A fully ripe and unopened jackfruit is known to "emit a strong aroma", with the inside of the fruit described as smelling of pineapple and banana. After roasting, the seeds may be used as a commercial alternative to chocolate aroma.
|Nutritional value per 100 g (3.5 oz)|
|Energy||397 kJ (95 kcal)|
|Dietary fibre||1.5 g|
|Vitamin A equiv.||
|Pantothenic acid (B5)||
†Percentages are roughly approximated using US recommendations for adults. |
Source: USDA Nutrient Database
The flesh of the jackfruit is starchy and fibrous and is a source of dietary fiber. The pulp is composed of 74% water, 23% carbohydrates, 2% protein, and 1% fat. In a 100-g portion, raw jackfruit provides 400 kJ (95 kcal) and is a rich source (20% or more of the Daily Value, DV) of vitamin B6 (25% DV). It contains moderate levels (10-19% DV) of vitamin C and potassium, with no other nutrients in significant content.
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The flavor of the ripe fruit is comparable to a combination of apple, pineapple, mango, and banana. Varieties are distinguished according to characteristics of the fruit flesh. In Indochina, the two varieties are the "hard" version (crunchier, drier, and less sweet, but fleshier), and the "soft" version (softer, moister, and much sweeter, with a darker gold-color flesh than the hard variety). Unripe jackfruit has a mild flavor and meat-like texture and is used in curry dishes with spices in many cuisines. The skin of unripe jackfruit must be peeled first, then the remaining jackfruit flesh is chopped in a labor-intensive process into edible portions and cooked before serving.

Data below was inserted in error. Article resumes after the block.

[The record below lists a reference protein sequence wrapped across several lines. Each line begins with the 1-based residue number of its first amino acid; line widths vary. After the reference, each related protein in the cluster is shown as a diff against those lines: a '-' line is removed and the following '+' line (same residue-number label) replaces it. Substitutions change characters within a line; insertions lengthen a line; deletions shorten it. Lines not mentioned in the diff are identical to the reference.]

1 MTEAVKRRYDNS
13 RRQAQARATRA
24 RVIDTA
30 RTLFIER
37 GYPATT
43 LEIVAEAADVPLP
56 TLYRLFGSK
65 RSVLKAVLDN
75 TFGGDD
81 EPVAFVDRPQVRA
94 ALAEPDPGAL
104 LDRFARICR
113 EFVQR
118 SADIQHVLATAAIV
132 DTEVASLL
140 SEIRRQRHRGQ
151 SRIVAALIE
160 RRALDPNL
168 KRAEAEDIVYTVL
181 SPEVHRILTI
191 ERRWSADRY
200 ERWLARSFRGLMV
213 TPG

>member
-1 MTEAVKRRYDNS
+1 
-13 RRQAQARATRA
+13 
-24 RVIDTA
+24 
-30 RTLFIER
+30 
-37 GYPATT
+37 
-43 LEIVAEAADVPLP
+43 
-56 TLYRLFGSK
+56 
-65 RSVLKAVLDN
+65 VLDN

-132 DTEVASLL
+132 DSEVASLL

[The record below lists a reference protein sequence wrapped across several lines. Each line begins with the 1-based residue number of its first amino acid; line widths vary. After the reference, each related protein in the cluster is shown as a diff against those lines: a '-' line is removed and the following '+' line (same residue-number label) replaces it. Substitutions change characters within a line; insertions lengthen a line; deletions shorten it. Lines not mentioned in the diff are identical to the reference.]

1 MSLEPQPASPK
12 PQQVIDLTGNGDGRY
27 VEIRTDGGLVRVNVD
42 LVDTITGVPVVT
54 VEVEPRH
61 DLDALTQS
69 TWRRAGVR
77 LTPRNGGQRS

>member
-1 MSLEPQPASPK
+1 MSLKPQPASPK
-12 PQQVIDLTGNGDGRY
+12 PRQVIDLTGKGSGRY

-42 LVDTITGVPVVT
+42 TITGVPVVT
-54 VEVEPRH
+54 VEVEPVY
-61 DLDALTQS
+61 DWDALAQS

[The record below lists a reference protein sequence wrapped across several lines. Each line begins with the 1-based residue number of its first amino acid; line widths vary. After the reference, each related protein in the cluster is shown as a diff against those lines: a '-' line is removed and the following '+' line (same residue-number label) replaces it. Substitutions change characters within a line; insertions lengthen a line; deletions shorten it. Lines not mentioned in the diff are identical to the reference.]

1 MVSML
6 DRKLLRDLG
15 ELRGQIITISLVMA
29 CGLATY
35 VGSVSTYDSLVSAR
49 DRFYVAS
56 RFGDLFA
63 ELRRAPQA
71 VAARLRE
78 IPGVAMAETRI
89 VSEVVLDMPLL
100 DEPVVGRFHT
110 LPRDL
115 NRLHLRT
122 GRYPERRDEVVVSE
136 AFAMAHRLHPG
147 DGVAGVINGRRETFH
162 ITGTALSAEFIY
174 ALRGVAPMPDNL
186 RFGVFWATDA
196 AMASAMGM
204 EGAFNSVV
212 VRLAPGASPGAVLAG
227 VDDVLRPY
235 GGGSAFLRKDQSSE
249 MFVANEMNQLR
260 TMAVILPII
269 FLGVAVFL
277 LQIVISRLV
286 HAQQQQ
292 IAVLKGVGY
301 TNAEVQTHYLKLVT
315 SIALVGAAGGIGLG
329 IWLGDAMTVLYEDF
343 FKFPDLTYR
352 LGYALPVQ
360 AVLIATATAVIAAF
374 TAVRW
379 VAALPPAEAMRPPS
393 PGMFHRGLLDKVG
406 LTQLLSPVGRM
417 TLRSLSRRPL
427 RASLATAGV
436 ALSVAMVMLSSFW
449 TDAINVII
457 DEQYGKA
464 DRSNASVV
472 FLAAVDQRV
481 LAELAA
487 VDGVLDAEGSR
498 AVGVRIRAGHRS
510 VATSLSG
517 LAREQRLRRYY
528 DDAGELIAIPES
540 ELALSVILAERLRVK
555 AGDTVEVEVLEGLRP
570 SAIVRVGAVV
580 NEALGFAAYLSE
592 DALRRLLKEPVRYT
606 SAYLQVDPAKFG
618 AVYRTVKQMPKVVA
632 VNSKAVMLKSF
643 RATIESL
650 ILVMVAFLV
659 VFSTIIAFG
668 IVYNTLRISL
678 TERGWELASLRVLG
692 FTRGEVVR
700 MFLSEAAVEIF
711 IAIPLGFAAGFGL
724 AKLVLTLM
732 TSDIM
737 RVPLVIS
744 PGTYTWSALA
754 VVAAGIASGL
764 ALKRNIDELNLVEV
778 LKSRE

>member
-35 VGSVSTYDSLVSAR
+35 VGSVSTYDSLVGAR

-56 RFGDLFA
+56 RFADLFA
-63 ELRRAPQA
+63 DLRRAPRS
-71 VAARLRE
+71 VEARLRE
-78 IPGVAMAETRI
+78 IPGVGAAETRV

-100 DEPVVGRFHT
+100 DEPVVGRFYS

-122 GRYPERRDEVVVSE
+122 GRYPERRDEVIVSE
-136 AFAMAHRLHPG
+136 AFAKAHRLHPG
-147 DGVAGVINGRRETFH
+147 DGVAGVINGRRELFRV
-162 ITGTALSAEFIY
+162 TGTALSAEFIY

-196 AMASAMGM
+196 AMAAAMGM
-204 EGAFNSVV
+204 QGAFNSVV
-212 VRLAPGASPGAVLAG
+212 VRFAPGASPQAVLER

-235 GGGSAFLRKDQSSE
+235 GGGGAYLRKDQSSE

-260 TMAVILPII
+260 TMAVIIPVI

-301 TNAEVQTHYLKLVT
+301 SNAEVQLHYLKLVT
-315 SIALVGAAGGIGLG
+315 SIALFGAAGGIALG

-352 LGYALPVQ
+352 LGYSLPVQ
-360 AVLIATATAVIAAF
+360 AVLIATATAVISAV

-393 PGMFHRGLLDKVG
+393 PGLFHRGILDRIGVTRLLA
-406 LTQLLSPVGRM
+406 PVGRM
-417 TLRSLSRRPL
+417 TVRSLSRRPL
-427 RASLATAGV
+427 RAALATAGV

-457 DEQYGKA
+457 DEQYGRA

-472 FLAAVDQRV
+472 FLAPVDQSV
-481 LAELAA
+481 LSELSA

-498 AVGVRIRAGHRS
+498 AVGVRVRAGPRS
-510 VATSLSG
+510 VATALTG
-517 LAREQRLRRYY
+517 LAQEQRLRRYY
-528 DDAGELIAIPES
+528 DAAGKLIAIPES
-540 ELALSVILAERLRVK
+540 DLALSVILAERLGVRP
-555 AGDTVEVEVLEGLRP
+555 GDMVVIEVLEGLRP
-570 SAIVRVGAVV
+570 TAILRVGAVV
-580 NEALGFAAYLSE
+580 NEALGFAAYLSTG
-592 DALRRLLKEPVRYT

The cuisines of many Asian countries use cooked young jackfruit. In many cultures, jackfruit is boiled and used in curries as a staple food. The boiled young jackfruit is used in salads or as a vegetable in spicy curries and side dishes, and as fillings for cutlets and chops. It may be used by vegetarians as a substitute for meat. It may be cooked with coconut milk and eaten alone or with meat, shrimp or smoked pork. In southern India, unripe jackfruit slices are deep-fried to make chips.
In Bangladesh, the fruit is consumed on its own. The unripe fruit is used in curry, and the seed is often dried and preserved to be later used in curry. In India, two varieties of jackfruit predominate: varikka and koozha. Varikka has a slightly hard inner flesh when ripe, while the inner flesh of the ripe koozha fruit is soft. A sweet preparation called chakkavaratti (jackfruit jam) is made by seasoning pieces of varikka fruit flesh in jaggery, which can be preserved and used for many months. The fruits are either eaten alone or as a side to rice. The juice is extracted and either drunk straight or as a side. The juice is sometimes condensed and eaten as candies. The seeds are either boiled or roasted and eaten with salt and hot chilies. They are also used to make spicy side dishes with rice. Jackfruit may be ground and made into a paste, then spread over a mat and allowed to dry in the sun to create a natural chewy candy.
In Indonesia and Malaysia, jackfruit is called nangka. The ripe fruit is usually sold separately and consumed on its own, or sliced and mixed with shaved ice as a sweet concoction dessert such as es campur and es teler. The ripe fruit might be dried and fried as kripik nangka, or jackfruit cracker. The seeds are boiled and consumed with salt, as it contains edible starchy content; this is called beton. Young (unripe) jackfruit is made into curry called gulai nangka or stewed called gudeg.